Zapped Billions

Ron Gatrelle gatrelle at
Tue Nov 7 12:08:24 EST 2000

To John and all,
    If I understood your message correctly, I agree that to many this is a feelings thing not a fact thing. There are way to many such people with a great deal of influence (including financial) who are determining the villains and the causes based on their feelings.  If these people would base their actions on facts they would not have (or waste) their time attacking insect collecting and collectors.
    Now my disagreement.  (Which is not really disagreement because you did not say that bug-zappers -- don't have an adverse affect on the overall population of moth species. You said, what if?) All the facts that are available from formal studies and local observations, demonstrates that these devices definitively affect population density and therefore their local survival. This discussion on zappers began with a post from myself on the topic of light pollution. It is good to see this broad of a response. Now if the feelings people will just feel the pain and go after the real villains who destroy habitat, manufacture zappers, etc. 
   I have had another post I have not been able to get through for two days. Or the one time it did get throuogh it was blanked out. So I hope this makes it. 
  ----- Original Message ----- 
  From: JH 
  To: leps-l at 
  Sent: Tuesday, November 07, 2000 11:11 AM
  Subject: Re: Billions of Bodies --

  I wrote an article a while back about bug zappers.  Unfortunately, I no longer have the sources handy (I know you folks like that supporting facts stuff-for good reason) for my info, but below is an exerpt in which I encapsulated some of a couple of studies that were done.

         "In one study, cited in an article by Eirik Blom, only 31 of almost 14,000 insects killed by bug zappers were  female (the ones that bite) mosquitoes. In another, of 10,000 insects killed, eight were mosquitoes. What these bug zappers do attract are many of the insects that prey upon mosquitoes. In yet another study, nearly 2,000 of the dead insects were species that preyed upon mosquitoes. For every mosquito that got zapped, 250 of mosquito predators were taken out of action."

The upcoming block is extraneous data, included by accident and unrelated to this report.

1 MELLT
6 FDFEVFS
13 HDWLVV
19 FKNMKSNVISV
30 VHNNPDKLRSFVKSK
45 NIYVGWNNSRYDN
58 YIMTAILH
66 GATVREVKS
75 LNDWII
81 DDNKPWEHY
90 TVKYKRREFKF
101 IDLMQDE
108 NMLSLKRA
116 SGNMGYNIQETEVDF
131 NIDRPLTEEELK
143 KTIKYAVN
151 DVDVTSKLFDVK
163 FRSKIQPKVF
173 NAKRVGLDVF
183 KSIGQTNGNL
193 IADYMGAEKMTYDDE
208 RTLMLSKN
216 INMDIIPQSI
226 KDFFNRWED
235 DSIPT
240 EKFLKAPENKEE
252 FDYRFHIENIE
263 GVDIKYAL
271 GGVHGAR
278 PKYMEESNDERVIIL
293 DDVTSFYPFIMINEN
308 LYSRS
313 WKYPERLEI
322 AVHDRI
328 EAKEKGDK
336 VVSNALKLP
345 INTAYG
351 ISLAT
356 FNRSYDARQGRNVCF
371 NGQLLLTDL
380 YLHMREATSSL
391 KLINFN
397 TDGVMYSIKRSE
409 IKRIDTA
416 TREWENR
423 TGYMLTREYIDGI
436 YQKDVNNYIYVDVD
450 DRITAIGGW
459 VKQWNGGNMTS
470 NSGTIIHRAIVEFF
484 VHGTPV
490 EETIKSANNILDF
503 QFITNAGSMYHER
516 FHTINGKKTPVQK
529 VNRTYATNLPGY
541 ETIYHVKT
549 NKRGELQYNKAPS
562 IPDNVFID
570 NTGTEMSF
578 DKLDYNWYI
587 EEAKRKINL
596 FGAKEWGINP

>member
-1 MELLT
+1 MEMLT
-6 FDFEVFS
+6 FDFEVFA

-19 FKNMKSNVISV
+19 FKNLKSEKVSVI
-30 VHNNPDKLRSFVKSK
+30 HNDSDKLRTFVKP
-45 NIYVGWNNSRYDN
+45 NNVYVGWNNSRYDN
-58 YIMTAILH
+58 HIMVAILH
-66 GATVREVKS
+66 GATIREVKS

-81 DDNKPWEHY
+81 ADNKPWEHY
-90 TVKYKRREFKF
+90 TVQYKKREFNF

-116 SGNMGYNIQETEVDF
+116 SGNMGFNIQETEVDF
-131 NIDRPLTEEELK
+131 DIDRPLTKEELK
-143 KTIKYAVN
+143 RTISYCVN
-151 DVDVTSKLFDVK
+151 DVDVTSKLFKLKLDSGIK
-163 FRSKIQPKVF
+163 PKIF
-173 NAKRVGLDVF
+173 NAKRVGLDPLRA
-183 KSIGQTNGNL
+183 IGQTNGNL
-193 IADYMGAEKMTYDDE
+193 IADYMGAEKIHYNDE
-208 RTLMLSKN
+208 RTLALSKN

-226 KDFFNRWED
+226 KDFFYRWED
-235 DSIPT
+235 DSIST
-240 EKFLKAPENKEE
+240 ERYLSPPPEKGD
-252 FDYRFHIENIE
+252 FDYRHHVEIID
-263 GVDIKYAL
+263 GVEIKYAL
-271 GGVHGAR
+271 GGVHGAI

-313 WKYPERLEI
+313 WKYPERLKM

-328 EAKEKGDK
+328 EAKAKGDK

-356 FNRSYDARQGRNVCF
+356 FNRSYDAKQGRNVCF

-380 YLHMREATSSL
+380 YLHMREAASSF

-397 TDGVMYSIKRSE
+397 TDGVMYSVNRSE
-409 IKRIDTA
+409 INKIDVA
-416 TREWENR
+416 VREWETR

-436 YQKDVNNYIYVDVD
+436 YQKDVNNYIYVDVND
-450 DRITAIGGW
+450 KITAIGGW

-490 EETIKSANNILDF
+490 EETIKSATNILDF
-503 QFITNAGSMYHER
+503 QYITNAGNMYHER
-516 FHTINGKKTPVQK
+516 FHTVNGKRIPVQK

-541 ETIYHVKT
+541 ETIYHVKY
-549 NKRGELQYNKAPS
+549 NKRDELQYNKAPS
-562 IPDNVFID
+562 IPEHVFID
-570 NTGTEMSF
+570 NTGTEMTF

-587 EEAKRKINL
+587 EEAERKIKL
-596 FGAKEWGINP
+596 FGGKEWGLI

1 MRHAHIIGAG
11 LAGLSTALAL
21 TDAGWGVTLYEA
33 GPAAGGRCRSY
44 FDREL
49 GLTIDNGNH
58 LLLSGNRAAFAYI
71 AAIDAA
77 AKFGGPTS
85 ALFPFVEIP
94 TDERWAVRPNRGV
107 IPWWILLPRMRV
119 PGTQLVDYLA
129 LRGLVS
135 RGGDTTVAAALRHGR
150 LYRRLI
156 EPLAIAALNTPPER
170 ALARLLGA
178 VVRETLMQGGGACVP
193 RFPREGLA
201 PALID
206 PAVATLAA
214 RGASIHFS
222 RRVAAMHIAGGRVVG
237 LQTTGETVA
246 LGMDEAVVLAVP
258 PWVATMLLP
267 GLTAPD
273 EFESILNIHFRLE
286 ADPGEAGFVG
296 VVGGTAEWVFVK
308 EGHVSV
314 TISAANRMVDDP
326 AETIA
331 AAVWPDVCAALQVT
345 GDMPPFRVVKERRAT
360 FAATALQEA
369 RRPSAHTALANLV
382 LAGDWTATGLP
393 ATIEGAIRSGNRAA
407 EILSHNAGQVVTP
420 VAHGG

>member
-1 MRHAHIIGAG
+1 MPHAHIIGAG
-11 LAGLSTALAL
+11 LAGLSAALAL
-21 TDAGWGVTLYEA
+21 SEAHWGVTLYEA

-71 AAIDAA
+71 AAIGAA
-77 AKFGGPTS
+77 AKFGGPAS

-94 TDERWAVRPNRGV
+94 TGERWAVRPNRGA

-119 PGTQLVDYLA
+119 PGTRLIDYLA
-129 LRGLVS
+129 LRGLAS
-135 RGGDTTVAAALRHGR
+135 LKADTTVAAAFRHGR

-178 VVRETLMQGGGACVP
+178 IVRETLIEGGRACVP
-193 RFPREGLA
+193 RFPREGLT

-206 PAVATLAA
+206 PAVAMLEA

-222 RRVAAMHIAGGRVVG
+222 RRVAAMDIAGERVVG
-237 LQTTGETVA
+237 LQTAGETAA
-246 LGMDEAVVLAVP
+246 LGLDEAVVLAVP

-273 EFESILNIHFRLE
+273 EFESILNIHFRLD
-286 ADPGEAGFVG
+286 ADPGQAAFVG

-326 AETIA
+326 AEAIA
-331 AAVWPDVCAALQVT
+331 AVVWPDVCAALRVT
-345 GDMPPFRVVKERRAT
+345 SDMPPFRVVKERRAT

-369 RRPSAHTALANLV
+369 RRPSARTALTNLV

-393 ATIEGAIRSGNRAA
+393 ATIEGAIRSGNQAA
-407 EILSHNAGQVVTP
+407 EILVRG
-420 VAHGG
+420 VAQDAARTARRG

In my backyard, I use a de-zappified bug zapper for my moth sheet (it's easy to disconnect the electrifying grid).  Since it is pretty much outside my bedroom window, and I'd like to remain married, a MV would be way too bright.  Over the years, this zapper has attracted over 750 species representing tens of thousands of individual moths.  Had the zapper been intact, a huge chunk of them would be laying dead at the bottom of the sheet the next morning.  

  So what if the bug zappers - all of the bug zappers combined, even - don't have an adverse affect on the overall population of moth species?  For many, that's not the bottom line.  For many, the bottom line is that as individuals, we feel better when we don't kill things indiscriminantly.  

  And Jim - I know you weren't suggesting otherwise.  Your message just spurred me to vent.
  John Himmelman
  Killingworth, CT USA
  jhimmel at
  Visit my websites at:
  -----Original Message-----
  To: leps-l at <leps-l at>
  Date: Tuesday, November 07, 2000 9:51 AM
  Subject: RE: Billions of Bodies --


  The number of insects killed by a variety of methods is clearly 
  astronomically huge.  I remember some projected number (in 
  100s/1000s of *pounds*) killed nightly by some of the large bat 
  colonies in the south and southwest.  Someone surely can post 
  the details.

  On a lesser scale, and at the risk of enraging some of the bug-
  huggers, I have done some light trap sampling for the U.S. forest 
  service in the past.  One lone light trap can have several thousand 
  moths (including the micros) in it.  However, when you realized that 
  this is *one* trap with a *dim* fluorescent black light bulb in it, and 
  you realized just how much habitat is out there, the number of 
  moths that must be out there (extrapolating from one light trap 
  sample, or from the number of bats that can be supported by a 
  resident insect, mostly moth, population) is in the ridiculous range. 
  I'd guess the total number of moth individuals of all species in the 
  state of Georgia, for instance, would probably be a number  as long 
  as one of the lines of text in this message.  

  Please to not mistake this as support for bug zappers.  I've 
  have felt all along that bug zappers are one of the stupidest 
  inventions ever built.  Not only do they *not* really kill the target 
  insects, but they may *attract* more of the target insects into the 
  area, which means the owners may be bitten even more than they 
  would have been if they didn't have a bug zapper.  But, the fact that 
  moth, and so many other insect, populations continue to thrive in 
  the face of development, cars, bug zappers, etc., points to the 
  resiliency of most insects.  There clearly must be a limit, however.


  Dr. James K. Adams
  Dept. of Natural Science and Math
  Dalton State College
  213 N. College Drive
  Dalton, GA  30720
  Phone: (706)272-4427; fax: (706)272-2533
  U of Michigan's President James Angell's 
    Secret of Success: "Grow antennae, not horns"


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